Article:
Facebook Twitter

Opinion: Why some students feel pushed out of public schools

Some children are not accommodated by public schools. Homeschooling and charter schools shouldn’t let public schools off the hook

SHARE Opinion: Why some students feel pushed out of public schools
Some children are not accommodated by public schools. Homeschooling and charter schools shouldn’t let public schools off the hook.

Some children are not accommodated by public schools. Homeschooling and charter schools shouldn’t let public schools off the hook.

Adobe.com

For children with autism, attention-deficit/hyperactivity disorder, severe depression or anxiety, etc., public education can be difficult. Often, these children are not accommodated adequately via individualized education plans or 504 plans.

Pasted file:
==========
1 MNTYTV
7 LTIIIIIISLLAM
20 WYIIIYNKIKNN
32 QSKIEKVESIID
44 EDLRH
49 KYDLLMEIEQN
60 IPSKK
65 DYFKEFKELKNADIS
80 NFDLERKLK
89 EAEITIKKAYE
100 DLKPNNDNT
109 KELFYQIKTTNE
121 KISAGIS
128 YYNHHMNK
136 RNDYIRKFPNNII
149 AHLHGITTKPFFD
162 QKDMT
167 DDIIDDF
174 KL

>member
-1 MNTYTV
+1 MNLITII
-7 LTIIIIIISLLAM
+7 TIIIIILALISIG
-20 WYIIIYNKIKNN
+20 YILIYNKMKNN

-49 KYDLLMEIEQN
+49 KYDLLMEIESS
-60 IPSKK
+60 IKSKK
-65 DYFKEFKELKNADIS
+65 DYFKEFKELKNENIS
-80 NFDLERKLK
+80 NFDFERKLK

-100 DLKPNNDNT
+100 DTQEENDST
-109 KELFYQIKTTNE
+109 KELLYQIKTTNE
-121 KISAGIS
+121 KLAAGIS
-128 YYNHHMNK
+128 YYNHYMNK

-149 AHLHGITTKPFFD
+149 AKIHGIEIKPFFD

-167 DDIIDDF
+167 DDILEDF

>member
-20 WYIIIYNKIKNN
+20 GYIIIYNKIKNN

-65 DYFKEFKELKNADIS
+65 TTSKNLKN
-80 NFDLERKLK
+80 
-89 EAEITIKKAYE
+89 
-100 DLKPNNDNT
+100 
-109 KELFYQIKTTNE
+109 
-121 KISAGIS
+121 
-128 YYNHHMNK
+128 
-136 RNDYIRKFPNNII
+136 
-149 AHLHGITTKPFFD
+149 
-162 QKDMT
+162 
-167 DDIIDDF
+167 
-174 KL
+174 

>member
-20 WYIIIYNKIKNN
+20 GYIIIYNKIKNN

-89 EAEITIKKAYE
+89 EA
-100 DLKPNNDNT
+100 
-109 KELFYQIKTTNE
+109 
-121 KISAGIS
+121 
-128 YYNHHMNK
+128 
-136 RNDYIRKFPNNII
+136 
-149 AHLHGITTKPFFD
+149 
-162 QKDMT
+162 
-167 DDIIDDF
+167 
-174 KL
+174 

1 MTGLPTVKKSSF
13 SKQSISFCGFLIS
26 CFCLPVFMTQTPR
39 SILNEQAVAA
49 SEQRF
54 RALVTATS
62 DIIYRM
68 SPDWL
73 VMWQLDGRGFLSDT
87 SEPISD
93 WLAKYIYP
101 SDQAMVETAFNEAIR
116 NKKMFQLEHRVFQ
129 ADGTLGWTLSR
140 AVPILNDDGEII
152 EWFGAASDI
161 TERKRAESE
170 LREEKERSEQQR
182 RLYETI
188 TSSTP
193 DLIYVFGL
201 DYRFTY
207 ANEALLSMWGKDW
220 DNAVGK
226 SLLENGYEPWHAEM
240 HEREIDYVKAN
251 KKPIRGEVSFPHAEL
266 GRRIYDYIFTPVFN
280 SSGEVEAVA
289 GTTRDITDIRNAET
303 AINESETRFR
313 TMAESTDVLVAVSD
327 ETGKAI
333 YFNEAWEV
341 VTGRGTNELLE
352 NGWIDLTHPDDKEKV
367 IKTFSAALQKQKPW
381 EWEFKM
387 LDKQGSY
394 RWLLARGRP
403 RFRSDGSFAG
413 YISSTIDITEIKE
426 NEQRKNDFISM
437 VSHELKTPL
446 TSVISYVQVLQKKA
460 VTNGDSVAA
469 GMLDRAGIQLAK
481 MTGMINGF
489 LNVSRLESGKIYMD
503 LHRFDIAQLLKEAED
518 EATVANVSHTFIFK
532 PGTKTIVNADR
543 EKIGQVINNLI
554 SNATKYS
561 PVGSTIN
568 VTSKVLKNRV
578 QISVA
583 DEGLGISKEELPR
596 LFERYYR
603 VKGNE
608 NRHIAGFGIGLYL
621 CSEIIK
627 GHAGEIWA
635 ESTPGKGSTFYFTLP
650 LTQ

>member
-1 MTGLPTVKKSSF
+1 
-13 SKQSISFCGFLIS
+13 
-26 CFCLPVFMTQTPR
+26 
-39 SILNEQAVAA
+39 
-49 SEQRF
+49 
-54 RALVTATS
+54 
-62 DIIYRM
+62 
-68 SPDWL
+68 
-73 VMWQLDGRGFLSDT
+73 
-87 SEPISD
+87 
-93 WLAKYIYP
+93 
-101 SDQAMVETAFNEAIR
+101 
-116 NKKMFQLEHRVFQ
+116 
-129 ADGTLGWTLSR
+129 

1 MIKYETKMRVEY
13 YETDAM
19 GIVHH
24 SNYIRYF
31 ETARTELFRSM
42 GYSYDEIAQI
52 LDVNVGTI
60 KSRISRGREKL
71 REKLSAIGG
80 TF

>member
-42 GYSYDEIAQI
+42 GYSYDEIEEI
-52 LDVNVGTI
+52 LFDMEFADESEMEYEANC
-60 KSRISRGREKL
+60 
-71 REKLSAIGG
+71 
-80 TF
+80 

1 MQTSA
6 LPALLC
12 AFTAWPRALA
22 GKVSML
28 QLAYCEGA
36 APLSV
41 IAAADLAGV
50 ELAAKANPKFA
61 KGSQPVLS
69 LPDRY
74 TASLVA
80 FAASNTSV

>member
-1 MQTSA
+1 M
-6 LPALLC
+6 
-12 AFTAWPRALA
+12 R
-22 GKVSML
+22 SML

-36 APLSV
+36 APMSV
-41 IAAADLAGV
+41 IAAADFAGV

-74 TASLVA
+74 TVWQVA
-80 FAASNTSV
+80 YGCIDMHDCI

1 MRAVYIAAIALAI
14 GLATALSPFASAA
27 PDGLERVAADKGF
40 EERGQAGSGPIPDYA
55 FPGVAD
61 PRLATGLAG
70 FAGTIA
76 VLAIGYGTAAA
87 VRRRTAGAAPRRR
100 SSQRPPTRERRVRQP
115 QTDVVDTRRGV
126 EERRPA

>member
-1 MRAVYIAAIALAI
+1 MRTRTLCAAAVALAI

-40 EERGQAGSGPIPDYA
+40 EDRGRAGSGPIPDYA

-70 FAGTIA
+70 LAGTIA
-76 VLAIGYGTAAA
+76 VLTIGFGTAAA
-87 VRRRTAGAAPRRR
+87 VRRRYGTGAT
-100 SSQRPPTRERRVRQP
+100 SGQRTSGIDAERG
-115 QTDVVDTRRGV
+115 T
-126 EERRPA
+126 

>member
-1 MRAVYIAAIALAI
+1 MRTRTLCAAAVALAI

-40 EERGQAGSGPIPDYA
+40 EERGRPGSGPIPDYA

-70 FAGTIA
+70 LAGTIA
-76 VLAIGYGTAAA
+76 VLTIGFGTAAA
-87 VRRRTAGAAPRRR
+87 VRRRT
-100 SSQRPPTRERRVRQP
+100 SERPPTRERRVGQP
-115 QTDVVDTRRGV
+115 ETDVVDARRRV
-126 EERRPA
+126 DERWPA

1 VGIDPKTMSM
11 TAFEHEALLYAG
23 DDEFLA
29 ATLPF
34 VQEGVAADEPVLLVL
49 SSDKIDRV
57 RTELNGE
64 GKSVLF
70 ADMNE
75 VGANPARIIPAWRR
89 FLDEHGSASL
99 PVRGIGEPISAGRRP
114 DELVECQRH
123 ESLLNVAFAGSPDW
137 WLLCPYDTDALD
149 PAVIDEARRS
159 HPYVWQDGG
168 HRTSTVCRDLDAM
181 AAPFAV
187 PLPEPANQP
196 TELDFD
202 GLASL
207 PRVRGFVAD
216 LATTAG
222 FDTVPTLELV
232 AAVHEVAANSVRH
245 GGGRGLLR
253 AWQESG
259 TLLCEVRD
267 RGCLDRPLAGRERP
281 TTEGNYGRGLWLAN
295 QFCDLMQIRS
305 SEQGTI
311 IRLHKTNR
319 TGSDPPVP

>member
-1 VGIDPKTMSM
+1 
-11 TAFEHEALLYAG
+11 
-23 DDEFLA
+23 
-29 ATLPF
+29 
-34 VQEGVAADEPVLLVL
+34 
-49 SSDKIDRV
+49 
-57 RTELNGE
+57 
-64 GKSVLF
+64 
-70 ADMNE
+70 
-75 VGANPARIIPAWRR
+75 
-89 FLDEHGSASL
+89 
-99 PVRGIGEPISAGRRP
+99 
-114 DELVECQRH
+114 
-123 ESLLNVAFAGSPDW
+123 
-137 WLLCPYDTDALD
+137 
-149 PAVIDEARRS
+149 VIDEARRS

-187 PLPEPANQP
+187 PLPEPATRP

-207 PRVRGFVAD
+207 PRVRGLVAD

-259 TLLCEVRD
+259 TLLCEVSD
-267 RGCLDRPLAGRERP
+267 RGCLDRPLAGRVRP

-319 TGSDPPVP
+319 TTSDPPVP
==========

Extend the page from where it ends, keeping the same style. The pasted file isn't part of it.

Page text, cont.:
Parents of these children often feel that they are ignored, dismissed and rejected by regular classroom teachers and administration. Oftentimes, these students are placed in the back, out of the way, and treated with impatience by their regular classroom teachers and peers. What recourse do parents then have?

When accommodations are denied, when teachers are intolerant, when administrators are dismissive, parents of children with special needs feel pushed out of the public school system. Instead, they turn to homeschooling, charter schools, etc. This fixes the logistical problem for the parents, but ethically, what does this say about our society? Are we pushing children with special needs out of public schools? 

Kiersten Bezzant

Idaho Falls